Heidi has ADHD. She worked hard at her job as a sales rep. Harder, in fact, than all of her coworkers. She often stayed late into the evening or took paperwork home to finish. While she was frequently one of the top sales reps, she struggled with finalizing the sale and follow-up work. Staying late or working from home on the weekends was the only way she could keep up. She lived in fear that someone, her bosses mainly, would find out that she was terrible at this job, that she was a fraud, that she wasn’t deserving of their praise.
For many adults with ADHD, shame is a part of everyday life. Shame comes when you are disappointed with yourself; when you think, “I should be able to…” or “I shouldn’t have done…” or “I really messed that up.” To cover up feelings of shame, or in an effort to hide perceived flaws, you might try to appear “normal” and well-balanced to others.
Like Heidi, you might want to give up your free time to show your bosses you are up to the work. You might make up excuses to avoid going out to dinner with friends because you’re afraid to say that you are terrible with finances and are broke. You might always meet friends at a restaurant or the local park because you want the social interaction but don’t dare invite them to your home because they might see how totally disorganized you are. You spend your life feeling like you need to put one face on in public, one that shows you have it together, when inside you feel like a fraud; that no matter how hard you try, you can’t get it together.
The ‘imposter phenomenon’
The term “imposter phenomenon,” or imposter syndrome, was first introduced in the 1970s by psychologists Suzanne Imes and Pauline Rose Clance. It describes someone who is unable to accept successes and sees any accomplishments as a result of luck rather than ability. Imes and Clance used the term to refer to high-achieving women, but research has shown that men also experience it. To date, there isn’t any research on adults with ADHD and the imposter syndrome, but many of those living with ADHD can relate to hiding their struggles, finding it difficult to celebrate success and judging themselves negatively. If you struggle with the imposter syndrome, you might:
- Chalk up any successes to luck rather than ability, hard work, intelligence, or creativity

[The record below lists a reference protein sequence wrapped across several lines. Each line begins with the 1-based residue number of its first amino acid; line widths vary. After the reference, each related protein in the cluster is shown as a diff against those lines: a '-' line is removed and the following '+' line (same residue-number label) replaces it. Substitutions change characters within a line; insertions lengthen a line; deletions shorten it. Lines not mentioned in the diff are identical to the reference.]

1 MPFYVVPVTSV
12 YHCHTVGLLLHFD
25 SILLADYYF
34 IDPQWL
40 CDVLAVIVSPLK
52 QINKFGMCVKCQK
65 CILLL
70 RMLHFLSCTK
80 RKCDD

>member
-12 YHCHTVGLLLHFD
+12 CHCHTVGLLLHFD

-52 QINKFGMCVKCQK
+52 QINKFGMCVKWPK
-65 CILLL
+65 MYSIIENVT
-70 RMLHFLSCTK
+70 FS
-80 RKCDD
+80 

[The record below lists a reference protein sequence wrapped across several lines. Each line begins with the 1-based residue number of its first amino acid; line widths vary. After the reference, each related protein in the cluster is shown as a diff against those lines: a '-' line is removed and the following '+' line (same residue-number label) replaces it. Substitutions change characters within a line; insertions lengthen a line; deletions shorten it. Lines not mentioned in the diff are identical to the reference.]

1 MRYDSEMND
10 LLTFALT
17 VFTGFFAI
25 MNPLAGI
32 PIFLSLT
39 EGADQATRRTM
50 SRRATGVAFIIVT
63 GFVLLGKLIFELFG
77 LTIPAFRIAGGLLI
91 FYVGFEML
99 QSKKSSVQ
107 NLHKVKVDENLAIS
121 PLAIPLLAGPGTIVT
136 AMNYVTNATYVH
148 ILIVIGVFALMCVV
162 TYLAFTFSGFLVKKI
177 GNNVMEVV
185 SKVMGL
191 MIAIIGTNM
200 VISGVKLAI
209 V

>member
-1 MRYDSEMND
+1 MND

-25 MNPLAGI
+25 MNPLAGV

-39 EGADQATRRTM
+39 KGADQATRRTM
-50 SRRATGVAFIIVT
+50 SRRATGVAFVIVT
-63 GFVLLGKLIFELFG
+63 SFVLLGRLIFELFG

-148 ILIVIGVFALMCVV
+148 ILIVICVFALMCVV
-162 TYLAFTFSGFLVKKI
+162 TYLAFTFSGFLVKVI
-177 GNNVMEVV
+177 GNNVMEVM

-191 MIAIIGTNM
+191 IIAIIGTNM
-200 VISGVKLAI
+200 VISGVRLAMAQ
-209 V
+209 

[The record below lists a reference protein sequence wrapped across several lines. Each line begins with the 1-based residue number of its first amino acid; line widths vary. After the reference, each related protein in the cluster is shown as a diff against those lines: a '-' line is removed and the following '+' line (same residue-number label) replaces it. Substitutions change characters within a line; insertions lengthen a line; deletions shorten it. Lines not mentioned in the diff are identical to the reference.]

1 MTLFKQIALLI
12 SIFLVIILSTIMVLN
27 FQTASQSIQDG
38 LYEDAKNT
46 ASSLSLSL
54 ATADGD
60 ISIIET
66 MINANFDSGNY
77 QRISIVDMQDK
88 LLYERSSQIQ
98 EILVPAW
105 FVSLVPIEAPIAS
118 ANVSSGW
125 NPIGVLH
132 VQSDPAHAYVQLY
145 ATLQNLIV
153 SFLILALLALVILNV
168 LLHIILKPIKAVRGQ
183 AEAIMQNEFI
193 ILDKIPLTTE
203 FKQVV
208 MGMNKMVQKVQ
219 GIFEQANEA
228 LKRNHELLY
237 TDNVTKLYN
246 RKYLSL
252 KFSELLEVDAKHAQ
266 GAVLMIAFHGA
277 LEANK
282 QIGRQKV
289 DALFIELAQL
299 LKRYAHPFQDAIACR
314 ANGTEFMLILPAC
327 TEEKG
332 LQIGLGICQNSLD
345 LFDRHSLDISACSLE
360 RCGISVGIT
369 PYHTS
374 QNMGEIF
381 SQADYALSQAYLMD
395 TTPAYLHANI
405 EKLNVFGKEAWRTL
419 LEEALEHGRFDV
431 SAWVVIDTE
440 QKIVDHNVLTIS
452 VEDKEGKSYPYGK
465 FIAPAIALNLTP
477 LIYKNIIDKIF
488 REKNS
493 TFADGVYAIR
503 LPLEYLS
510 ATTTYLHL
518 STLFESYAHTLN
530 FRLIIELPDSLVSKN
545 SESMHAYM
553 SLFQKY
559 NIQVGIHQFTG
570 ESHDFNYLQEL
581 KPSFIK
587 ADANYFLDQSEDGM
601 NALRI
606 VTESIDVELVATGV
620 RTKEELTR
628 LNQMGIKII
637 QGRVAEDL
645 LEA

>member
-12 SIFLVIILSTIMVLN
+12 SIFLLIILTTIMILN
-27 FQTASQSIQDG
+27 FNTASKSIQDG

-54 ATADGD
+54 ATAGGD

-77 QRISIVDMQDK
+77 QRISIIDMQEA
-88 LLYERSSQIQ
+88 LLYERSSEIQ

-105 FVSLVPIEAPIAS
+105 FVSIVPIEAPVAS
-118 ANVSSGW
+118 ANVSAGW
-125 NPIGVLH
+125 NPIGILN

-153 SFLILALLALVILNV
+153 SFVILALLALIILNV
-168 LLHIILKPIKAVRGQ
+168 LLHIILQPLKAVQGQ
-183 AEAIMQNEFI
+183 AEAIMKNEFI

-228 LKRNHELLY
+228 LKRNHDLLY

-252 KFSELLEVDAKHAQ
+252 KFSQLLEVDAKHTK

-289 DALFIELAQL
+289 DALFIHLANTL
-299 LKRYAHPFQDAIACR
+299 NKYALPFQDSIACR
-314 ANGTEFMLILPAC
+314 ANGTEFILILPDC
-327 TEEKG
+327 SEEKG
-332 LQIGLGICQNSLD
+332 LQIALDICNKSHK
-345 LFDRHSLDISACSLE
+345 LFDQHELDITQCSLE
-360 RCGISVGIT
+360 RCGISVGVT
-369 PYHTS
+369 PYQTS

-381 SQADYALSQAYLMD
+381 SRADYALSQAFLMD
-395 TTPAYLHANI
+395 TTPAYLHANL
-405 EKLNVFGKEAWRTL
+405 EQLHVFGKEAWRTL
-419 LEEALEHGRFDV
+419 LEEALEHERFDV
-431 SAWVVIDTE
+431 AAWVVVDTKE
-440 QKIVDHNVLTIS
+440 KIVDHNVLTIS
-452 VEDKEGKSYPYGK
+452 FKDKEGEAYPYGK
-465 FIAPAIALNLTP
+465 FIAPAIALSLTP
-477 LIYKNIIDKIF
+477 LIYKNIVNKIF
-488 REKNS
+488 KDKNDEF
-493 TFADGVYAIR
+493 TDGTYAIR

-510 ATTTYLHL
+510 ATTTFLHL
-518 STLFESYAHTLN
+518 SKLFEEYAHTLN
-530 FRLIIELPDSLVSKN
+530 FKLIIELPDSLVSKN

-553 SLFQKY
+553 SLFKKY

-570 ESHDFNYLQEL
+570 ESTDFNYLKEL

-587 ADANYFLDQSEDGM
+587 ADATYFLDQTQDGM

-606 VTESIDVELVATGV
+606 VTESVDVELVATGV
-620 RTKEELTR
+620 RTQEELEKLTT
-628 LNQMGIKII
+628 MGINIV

- Constantly worry about the next challenge and remain certain that you can’t rise to meet it
- Negatively compare yourself to others
- Determine your self-worth in terms of achievements
- Overthink negatives of a situation
- Disregard praise or compliments because you don’t believe you deserve it
According to the American Psychological Association (APA), “the imposter phenomenon becomes a cycle.” You are constantly worried that someone is going to find out that you are a fraud, that you have many flaws and your successes are flukes.
What you can do
You might think that you are the only person who feels like it is only a matter of time until you get “outed” as a failure. But you are not alone. Although there aren’t, as of yet, any specific statistics, the APA does say the imposter phenomenon is not uncommon.
There are steps you can take to overcome feeling like a phony:
Create a supportive and encouraging network. Surround yourself with people who enjoy your company and can help you see the positive in yourself.
Write down areas where you excel. Everyone is good at something. No one is good at everything. Families and companies work best when they utilize each person’s strengths instead of focusing on weaknesses.
Stop reaching for perfection. One reason people feel like phonies is because they are only willing to accept perfection; they think that anything less is a failure. This isn’t true. Doing your best is a good goal. Some things will turn out great, some will be just okay. Accept that perfection is not a realistic goal.
Reframe your thinking. Rather than thinking in terms of what went wrong, try to look for at least one positive in each situation.
Seek help. If you are struggling with self-esteem issues or can’t get past feeling like an imposter, talk with a psychologist or therapist. Getting help can help you live a more satisfying and fulfilling life.
For more information on managing ADHD in adults:
Eileen Bailey is a freelance health writer. She is the author of Idiot’s Guide to Adult ADHD, Idiot’s Guide to Cognitive Behavioral Therapy, Essential Guide to Overcoming Obsessive Love and Essential Guide to Asperger’s Syndrome. She can be found on Twitter @eileenmbailey and on Facebook at eileenmbailey.